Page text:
eCite Digital Repository

Impact of temperature on an emerging parasitic association between a sperm-feeding scuticociliate and North east Pacific sea stars


Bates, AE and Stickle, WB and Harley, CDG, Impact of temperature on an emerging parasitic association between a sperm-feeding scuticociliate and North east Pacific sea stars, Journal of Experimental Marine Biology and Ecology, 384, (2010) pp. 44-50. ISSN 0022-0981 (2010) [Refereed Article]

Not available

Copyright Statement

The definitive version is available at

DOI: doi:10.1016/j.jembe.2009.12.001


Global warming has important implications for the dynamics and ecological impacts of emerging diseases. We investigated temperature effects on scuticociliate, Orchitophrya cf. stellarum, infections in ripe testes of two Pacific northeast sea stars (Asterina miniata Brandt and Pisaster ochraceus Brandt) using laboratory and field approaches. We predicted that a small increase in temperature would result in higher ciliate growth rates and heightened infection intensities. To test this we (1) cultured free-living O. stellarum at 10 and 15 °C and quantified ciliate abundance after 3 days, and (2) housed sea stars of both species at 10 and 15 °C for durations varying from 4 to 21 days and then measured the infection intensity. Ciliate densities in cultures were two orders of magnitude higher in the warmer treatment. Infection intensity was also temperature sensitive: greater proportions of testes were infected and infection stage was more advanced at 15 versus 10 °C, leading to a reduction in spermatozoa and regression of the germinal layer within three weeks. In seven field populations surveyed, we found a tight linear correlation between infection prevalence (percent infected sea stars) and infection intensity (proportion of infected testes per individual and mean infection score). However, 45% of P. ochraceus testes exhibited heavy infections versus 8% of A. miniata testes, which may relate to the different thermal habitat of each species: P. ochraceus occurs higher on the shore and likely reaches higher body temperatures at low tide. While the sex ratio of A. miniata is unbiased, P. ochraceus populations are consistently female-biased and show no relationship to infection prevalence (ranged from 30 to 90%). O. cf. stellarum infections of testes of both sea stars are prevalent in field populations, are highly temperature sensitive, and lead to rapid loss of reproductive potential.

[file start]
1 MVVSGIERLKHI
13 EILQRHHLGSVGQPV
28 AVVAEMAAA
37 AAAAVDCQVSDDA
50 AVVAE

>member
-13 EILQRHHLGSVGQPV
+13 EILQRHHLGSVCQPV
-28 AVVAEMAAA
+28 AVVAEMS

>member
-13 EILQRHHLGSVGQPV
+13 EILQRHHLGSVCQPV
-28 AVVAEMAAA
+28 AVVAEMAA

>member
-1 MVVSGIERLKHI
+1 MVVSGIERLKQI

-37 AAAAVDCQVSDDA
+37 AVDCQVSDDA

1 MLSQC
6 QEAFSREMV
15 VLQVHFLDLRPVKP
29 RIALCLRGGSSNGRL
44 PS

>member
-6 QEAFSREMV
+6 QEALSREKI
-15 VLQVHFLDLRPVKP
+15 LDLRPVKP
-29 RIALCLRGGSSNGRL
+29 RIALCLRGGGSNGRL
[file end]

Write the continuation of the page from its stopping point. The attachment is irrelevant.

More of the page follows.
Item Details

Item Type:Refereed Article
Keywords:Asterina miniata Pisaster ochraceus Orchitophyra stellarum Host Parasite Temperature
Research Division:Biological Sciences
Research Group:Ecology
Research Field:Marine and estuarine ecology (incl. marine ichthyology)
Objective Division:Environmental Management
Objective Group:Marine systems and management
Objective Field:Marine biodiversity
UTAS Author:Bates, AE (Dr Amanda Bates)
ID Code:76454
Year Published:2010
Web of Science® Times Cited:5
Deposited By:Sustainable Marine Research Collaboration
Deposited On:2012-03-06
Last Modified:2012-03-26

Repository Staff Only: item control page